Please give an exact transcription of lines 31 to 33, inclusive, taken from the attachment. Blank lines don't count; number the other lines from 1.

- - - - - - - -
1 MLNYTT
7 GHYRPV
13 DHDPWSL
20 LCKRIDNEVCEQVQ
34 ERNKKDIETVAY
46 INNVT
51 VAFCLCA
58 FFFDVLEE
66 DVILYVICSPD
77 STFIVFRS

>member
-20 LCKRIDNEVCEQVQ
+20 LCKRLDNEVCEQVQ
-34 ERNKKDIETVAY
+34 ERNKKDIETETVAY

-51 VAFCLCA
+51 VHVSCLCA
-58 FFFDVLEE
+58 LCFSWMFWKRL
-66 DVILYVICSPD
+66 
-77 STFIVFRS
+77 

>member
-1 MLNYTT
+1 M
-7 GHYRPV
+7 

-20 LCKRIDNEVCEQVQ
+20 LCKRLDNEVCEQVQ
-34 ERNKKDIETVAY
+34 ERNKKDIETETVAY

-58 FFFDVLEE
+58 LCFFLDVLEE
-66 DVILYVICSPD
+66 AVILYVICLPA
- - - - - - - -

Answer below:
-34 ERNKKDIETVAY
+34 ERNKKDIETETVAY

-58 FFFDVLEE